Congratulations, you’ve moved your applications to the cloud using Amazon’s public cloud platform, Amazon Web Services (AWS). You bask in the glow of running your applications with high availability in some magical data center that you don’t have to own or operate. You’re all ready to take the team out for a DevOps high-five at the local watering hold, and then the CFO calls. He just got that AWS bill from Amazon and wants to know why you just spent all of your Q2 Opex budget in the first week of April. Uh yea, that just happened, but you’re not alone.
AWS can provide tremendous leverage for developing, hosting, and maturing your applications, but its not free. As the graph below shows, Amazon has been steadily increasing both top- and bottom-lines for AWS and in the most recent Q1 2017 filing, AWS recorded revenue of $3.66 billion resulting in a 47% increase in Operating Income of close to $1B. Or to put it another way, AWS is making a ton of money for Amazon.
So can you leverage all of this power and efficiency without contributing top-dollar to the Amazon bottom line? The good news is that the answer is yes. In fact, Amazon itself makes a large number of features and tools available for cost-conscious companies to control spending. In general, there are four main approaches for saving money with AWS:
1. Monitor, track, and analyze your usage. There are a bunch of great tools from Amazon and others to keep a close eye on what you have deployed, allowing you to highlight resources that are no longer being used (effectively). Simply deleting or re-purposing these resources provides instant savings since every hour that passes, more pennies drop into the Amazon jar. To help with this, you can turn on or deploy monitoring services and set up a regular process for identifying and deleting unused or under-used instances.
2. Use the right instance and storage classes. Amazon offers over 80 instance classes for EC2 virtual machines that vary how much CPU, memory, storage, and networking you need. Ditto for RDS database instances and S3 object storage classes. The principal you want to follow is “least-best-fit” where you want your applications to use the instances and storage classes that are just barely sufficient for their needs, otherwise you’re spending too much. EC2 instances, for example, range from $0.006/hour to $14.40/hour, a 2400x difference. Pay close attention to the utilization stats from your instances to see if you can move them to something that still works well but costs less. You’ll need to experiment to find the best fit and be willing to adjust over time.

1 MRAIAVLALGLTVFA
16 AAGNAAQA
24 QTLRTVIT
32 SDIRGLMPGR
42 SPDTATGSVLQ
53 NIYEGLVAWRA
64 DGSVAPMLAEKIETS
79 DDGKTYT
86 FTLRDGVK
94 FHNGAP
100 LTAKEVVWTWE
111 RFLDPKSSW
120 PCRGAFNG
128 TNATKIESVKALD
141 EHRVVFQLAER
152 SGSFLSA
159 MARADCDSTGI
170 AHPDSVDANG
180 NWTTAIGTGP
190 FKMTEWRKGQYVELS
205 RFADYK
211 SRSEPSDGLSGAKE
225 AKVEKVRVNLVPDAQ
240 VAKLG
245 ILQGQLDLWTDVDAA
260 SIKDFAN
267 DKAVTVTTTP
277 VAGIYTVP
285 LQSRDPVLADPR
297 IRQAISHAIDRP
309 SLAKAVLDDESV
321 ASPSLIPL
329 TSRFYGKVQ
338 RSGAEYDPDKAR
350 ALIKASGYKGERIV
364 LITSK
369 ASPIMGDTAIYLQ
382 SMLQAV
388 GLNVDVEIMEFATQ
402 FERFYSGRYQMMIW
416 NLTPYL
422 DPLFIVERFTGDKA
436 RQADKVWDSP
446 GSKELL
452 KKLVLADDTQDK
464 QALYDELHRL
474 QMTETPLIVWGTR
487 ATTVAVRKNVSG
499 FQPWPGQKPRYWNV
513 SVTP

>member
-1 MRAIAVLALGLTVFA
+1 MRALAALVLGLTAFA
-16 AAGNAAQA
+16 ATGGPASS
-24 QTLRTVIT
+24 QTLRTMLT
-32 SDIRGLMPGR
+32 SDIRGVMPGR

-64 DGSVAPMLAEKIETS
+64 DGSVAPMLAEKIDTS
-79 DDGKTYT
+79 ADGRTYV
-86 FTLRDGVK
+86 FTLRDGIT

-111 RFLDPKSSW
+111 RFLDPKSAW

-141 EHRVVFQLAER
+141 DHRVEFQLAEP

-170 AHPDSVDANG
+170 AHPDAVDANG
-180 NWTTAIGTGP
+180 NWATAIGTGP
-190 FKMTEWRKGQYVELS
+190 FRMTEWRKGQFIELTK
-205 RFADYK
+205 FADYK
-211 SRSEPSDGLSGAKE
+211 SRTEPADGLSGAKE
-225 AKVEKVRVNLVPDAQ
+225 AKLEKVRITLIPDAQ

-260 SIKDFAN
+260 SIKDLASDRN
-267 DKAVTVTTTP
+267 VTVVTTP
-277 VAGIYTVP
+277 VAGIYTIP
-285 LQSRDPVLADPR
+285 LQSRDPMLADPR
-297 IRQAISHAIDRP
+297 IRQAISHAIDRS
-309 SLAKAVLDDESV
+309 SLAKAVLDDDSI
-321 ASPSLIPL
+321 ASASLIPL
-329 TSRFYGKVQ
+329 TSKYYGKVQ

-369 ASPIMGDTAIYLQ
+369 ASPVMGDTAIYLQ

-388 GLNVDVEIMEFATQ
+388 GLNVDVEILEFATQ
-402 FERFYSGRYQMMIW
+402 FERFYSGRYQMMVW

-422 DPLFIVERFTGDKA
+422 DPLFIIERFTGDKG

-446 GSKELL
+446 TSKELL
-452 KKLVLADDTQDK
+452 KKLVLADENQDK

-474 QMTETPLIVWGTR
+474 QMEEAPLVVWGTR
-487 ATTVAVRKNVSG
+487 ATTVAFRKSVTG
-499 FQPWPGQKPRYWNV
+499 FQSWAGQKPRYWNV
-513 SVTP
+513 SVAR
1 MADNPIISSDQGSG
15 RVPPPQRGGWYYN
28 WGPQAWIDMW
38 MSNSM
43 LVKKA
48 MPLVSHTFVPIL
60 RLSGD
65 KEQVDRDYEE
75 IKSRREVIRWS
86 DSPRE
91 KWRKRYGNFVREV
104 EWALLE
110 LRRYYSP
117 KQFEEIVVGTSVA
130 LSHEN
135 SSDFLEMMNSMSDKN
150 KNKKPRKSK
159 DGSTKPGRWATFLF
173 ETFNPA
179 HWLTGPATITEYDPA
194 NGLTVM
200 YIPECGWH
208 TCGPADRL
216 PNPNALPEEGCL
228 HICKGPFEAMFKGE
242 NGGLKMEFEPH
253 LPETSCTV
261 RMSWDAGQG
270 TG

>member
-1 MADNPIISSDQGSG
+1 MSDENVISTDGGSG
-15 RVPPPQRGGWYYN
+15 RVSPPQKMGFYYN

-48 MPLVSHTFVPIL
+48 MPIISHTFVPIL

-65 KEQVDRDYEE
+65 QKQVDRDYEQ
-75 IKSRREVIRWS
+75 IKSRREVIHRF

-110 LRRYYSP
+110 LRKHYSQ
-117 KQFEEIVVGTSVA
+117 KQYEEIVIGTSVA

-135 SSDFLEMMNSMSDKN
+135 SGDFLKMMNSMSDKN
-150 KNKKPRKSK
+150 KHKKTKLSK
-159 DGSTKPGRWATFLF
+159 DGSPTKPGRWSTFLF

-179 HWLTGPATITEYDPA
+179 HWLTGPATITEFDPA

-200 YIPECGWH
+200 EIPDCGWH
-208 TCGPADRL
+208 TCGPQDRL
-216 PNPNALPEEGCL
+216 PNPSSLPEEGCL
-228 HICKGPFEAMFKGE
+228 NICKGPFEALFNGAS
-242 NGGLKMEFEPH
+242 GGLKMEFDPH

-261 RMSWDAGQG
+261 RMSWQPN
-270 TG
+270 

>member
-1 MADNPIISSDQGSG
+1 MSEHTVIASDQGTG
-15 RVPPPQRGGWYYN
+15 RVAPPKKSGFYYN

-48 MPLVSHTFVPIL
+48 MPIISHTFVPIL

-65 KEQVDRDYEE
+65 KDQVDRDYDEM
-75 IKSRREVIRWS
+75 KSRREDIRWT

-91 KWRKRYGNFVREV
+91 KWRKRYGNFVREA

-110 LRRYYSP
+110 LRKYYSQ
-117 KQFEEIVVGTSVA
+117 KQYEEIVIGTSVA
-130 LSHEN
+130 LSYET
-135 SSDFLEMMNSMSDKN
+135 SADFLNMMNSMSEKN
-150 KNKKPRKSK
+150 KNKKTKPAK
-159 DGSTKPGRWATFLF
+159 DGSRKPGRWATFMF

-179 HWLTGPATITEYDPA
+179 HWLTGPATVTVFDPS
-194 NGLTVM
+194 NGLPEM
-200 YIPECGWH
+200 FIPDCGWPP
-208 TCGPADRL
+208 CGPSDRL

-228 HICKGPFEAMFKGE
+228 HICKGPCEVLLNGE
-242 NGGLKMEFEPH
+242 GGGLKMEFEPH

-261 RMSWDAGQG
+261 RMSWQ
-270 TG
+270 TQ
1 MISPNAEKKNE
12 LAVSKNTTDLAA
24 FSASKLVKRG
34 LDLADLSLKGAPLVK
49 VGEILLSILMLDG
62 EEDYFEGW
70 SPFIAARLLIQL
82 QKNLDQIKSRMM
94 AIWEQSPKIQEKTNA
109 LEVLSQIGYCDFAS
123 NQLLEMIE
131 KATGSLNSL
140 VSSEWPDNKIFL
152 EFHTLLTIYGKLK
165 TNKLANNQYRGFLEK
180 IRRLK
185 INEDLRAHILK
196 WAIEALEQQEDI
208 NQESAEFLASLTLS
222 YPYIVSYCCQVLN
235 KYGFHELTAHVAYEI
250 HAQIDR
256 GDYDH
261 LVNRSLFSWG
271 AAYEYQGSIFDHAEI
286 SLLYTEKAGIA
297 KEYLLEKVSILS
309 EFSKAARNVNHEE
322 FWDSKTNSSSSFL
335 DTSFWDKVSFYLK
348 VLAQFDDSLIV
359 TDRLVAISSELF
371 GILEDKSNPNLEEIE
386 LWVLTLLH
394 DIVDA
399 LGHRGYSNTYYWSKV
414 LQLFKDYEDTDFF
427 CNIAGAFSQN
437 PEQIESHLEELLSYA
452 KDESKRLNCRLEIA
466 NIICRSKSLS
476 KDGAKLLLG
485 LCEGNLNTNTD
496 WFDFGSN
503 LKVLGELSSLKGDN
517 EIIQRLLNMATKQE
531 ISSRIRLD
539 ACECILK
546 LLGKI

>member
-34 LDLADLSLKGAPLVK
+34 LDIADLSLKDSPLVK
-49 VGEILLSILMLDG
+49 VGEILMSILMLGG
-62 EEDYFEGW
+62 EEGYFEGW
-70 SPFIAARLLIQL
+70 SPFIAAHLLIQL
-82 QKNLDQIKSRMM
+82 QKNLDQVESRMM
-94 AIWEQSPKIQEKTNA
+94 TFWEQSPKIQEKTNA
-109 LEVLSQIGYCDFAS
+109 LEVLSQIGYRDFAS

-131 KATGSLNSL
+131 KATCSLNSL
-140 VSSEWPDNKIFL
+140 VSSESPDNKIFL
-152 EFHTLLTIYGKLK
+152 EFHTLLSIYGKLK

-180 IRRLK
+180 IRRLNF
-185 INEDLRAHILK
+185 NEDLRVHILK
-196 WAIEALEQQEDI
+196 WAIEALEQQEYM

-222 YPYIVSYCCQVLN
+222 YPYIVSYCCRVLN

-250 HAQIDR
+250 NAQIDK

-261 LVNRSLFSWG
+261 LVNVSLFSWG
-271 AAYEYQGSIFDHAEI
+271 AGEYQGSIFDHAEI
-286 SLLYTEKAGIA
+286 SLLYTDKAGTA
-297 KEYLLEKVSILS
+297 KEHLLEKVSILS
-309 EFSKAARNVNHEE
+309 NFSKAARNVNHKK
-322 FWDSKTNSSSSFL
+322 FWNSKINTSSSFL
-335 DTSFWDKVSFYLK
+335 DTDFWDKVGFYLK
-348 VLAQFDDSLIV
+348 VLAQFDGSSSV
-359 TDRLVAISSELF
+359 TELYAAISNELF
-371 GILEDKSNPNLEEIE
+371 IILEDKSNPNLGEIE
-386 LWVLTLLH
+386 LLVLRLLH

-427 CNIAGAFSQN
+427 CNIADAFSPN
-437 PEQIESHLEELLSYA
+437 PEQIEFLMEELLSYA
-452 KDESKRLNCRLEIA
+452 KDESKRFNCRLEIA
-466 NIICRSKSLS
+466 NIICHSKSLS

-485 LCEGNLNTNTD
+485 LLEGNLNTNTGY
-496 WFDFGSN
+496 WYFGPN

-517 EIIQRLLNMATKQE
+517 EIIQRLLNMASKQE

3. Don’t pay full price for instances. Amazon offers two types of discounted instances: reserved instances and spot-pricing. By reserving and paying some or all of the cost up-front, you can save as much as 75% off the on-demand pricing. Here, you can look at your usage patterns and see if you can identify a class of instances that are “regular and predictable” and then move them to reserved instances. However, for this to work well you need to have your deployments automated so that you can spin-up and spin-down your application when your reserved time arrives. Spot-pricing is purchasing unused capacity, usually close to when it will expire. So again, if you have regular work and you can deploy automatically, and you don’t care when it runs, this can offer up to 90% savings. Did I mention that automation is the key to exploiting these savings? Yea, I did and it is.
4. Swap lower-level IaaS instances with higher-level application services. This is more of an architectural jut jitsu, leveraging some of the higher-level services that AWS offers. The idea is that although the cost might be more than some expert can do on their own with lower-level services, most teams are not experts and may be very wasteful in trying to run their own DB, messaging, CDN, or other software service. Here you have to look at your actual application architecture to try identifying places where you can swap built-from-scratch components with AWS managed services.
At IBB, our Cloud and Software Transformation group has real-world experience in optimizing AWS spend using a variety of tactics, tools, and software transformations. Let us know how we can help you to save money on your AWS bill.